I would add that in those places that did experience these failures, it was the taxpayers who paid for cleaning up the mess – and the costs were huge.
I do believe that part of maintaining bank stability is also fair behavior on the part of the bank toward its customers, and I think banking supervision has made a lot of progress in that respect – so I don’t see a conflict between maintaining financial and bank stability and the welfare of the public.
I also don’t see a conflict with promoting competition, as was consistently done by implementing the recommendations of the competition committee headed by [outgoing Supervisor of Banks] Dudu Zaken.
The fact that it’s much easier to transfer your account from one bank to another or open an account on the Internet or have all the information provided in a way that you really can compare them, and having a set of services at a fixed price of no more than NIS 10 a month – all of these steps are empowering households vis-a-vis the banks. Additionally, I’m sure the other recommendations will be implemented one by one to really enhance competition, also for the household and small-business segment of provision of services.
One of the issues we’ve been trying to implement is a recommendation that was made by the International Monetary Fund based on the experience of other countries, to set up a financial stability committee that will look at all parts of the financial system and monitor risks. The financial stability report is part of how we interpret our role in supporting financial stability; we set up the infrastructure in the form of a special financial stability division, and this report is part of that infrastructure.
Moving to monetary policy, we have an interesting dilemma here with two important trade regions. The euro is down in the dumps, economically stagnant and about to embark on quantitative easing, while the US economy is perking up, tapering its QE, with an interest rate rise coming down the line. How do you balance that in formulating Israel’s monetary policy?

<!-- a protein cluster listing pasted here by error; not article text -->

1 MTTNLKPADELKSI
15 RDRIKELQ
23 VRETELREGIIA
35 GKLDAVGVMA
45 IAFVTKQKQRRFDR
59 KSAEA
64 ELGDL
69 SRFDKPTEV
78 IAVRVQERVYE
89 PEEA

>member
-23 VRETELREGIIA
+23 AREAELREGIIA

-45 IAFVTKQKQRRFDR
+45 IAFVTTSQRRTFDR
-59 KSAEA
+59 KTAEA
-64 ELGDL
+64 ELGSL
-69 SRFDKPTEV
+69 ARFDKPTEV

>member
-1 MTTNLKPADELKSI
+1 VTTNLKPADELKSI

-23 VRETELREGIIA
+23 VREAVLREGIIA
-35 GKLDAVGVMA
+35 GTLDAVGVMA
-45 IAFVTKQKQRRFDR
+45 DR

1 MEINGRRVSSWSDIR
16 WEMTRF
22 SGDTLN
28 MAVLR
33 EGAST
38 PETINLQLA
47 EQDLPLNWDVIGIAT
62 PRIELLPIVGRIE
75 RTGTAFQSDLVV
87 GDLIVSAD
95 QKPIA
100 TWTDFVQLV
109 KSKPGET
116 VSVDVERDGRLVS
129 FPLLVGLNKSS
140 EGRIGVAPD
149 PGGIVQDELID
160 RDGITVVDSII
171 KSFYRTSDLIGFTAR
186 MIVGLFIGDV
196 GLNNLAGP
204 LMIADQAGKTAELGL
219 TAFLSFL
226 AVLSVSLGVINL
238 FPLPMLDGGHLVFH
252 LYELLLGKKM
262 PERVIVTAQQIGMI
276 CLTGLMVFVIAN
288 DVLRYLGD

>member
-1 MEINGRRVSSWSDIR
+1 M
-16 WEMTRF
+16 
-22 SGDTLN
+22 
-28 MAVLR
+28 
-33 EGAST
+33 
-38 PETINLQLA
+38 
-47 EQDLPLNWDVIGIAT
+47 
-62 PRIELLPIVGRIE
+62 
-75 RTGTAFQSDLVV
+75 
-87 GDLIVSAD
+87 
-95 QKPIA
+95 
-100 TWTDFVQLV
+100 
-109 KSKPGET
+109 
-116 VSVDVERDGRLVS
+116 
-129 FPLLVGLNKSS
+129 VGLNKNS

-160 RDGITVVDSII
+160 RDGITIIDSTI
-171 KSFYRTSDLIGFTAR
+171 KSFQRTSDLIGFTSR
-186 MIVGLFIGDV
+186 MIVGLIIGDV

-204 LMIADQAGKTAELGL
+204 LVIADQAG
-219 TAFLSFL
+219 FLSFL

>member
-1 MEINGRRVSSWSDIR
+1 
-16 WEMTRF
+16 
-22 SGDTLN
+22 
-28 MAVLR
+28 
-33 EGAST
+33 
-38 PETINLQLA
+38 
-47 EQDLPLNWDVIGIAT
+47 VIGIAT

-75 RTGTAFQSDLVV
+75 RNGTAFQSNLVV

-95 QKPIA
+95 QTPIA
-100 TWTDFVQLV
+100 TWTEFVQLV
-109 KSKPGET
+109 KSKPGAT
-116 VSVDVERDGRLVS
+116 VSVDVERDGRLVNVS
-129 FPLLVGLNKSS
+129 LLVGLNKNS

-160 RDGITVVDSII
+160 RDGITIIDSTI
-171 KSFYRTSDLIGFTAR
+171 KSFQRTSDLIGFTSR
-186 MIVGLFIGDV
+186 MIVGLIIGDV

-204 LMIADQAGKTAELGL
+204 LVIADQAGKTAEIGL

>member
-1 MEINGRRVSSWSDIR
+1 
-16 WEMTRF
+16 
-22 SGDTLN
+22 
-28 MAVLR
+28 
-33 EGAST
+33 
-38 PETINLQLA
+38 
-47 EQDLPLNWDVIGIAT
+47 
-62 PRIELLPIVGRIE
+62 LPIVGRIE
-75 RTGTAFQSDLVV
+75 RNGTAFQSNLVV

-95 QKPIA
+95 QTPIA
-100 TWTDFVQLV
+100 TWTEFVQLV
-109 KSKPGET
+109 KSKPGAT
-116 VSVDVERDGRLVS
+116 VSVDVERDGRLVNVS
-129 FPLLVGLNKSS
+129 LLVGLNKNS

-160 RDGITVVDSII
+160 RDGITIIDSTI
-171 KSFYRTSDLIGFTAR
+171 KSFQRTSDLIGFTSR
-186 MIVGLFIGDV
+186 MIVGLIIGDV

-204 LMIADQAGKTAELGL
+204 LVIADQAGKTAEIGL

We basically look at how it all affects the Israeli economy. Both these regions are very important trade partners, and at the end of the day, we look at what’s happening at the demand to our exports combined.
In that sense, I think we’ve seen over quite a substantial period now, stagnant growth of world trade – which basically combines the effects of the developments in each of these regions and in other regions as well.
That has been a challenging environment for our tradable sector, and our economy as a whole. Our monetary policy responds to the overall effects on inflation and trade activities.
Obviously, the ability to export to a region which is important but not growing has become more difficult, and if you add the fact that the euro is weakening, this makes the ability to compete and actually export to Europe and/or compete with European countries in other markets more difficult.
We actually visited a company in the Gaza envelope yesterday that produces feeding machines for cattle, and they told us about how they reoriented their export destinations to reduce the share of Europe and move to other countries, and also change the currency at which they make the contracts away from the euro to the US dollar. So at the micro level, you also see what you see in the statistics – a shift and diversification of export destinations.
How will Greece’s new government affect Israel, with the installation of left-leaning Prime Minister Alexis Tsipras, and what do you think is the best outcome for Greece and the Europe?